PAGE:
Don't be S.A.D

Image result for seasonal affective disorder                                                                                                              Courtesy of PCDBlog

Living in a cold climate for a couple of months of the year takes a physical and mental toll on an individual. Sometimes you may ask yourself: why do I feel so sad and tired? Well the answer is you may actually be SAD; in other words, you may suffer from Seasonal Affective Disorder. Seasonal Affective Disorder is form of depression that is related to the change in seasons. Some call it the ‘winter blues’ as you may suffer from symptoms such as feeling tired, finding it difficult to concentrate, being depressed, having problems sleeping, or having an overall loss in interest in activities.

Although SAD is a disorder that you can suffer from during the change of season from winter to spring or summer, it most commonly occurs to those who live in cold regions during the winter. As a student, the effects of SAD impact my work ethic and energy levels, therefore, here are six tips to treat SAD and hopefully help you get through the winter months:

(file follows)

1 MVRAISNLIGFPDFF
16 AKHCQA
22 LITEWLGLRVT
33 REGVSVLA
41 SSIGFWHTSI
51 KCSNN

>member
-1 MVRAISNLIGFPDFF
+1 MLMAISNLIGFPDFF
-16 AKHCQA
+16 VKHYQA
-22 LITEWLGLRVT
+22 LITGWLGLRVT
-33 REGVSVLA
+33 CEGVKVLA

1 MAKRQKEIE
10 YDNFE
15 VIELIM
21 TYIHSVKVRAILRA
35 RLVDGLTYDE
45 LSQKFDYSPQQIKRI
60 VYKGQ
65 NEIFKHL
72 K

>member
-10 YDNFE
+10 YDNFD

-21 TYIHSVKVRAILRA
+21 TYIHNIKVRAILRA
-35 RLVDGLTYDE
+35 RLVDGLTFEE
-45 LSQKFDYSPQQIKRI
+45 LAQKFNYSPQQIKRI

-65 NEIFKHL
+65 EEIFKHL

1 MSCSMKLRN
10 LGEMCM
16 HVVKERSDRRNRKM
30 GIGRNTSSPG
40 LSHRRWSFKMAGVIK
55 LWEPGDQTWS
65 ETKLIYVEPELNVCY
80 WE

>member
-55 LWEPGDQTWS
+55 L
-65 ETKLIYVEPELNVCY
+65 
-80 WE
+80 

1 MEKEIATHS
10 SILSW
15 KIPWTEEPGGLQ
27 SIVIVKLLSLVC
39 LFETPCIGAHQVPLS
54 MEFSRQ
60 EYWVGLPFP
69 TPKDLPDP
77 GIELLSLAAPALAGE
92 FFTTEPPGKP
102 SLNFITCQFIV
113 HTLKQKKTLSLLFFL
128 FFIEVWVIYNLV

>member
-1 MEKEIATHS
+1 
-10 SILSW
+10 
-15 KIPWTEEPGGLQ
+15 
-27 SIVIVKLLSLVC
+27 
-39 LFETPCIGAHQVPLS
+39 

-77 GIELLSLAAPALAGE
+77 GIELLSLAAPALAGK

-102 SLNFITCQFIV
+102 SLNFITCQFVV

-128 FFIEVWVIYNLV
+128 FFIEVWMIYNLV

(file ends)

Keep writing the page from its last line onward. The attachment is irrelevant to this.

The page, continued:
1. Light from a box

Being exposed to sunlight for at least 15 to 30 minutes a day can make a difference; your body and state of mind gains energy from the sunlight. A light box can be a replacement for sunlight if you live in a cloudy and dark place, however, if you are able to walk outside for little bit and enjoy natural sunlight, that would of course also raise your spirits.

2. Aromatherapy

Bathing with natural oils, such as lavender, can enhance your senses and allow your body to relax, possibly decreasing sleeping problems which are a constant effect of seasonal affective disorder.

3. Exercise

To maintain a high energy level, set up an exercise routine to keep your blood flowing, putting your physical and mental state in a positive and healthier mood.

4. More Vitamin D

Due to the lack of sun exposure during the winter months, taking Vitamin D supplements could be beneficial to your physical health.

5. Stop consuming sugar

Researchers have found that excess intake of sugar does not allow your body to properly cope with stress, leading to depression and/or anxiety. Although you may crave that Hershey chocolate bar for a quick rush of energy, try to stay away from it by remembering how quickly that rush of energy decreases, leaving you lazy.

6. Write in a journal

Studies suggest that writing out your negative emotions can allow room for positive thoughts and decrease depressive feelings.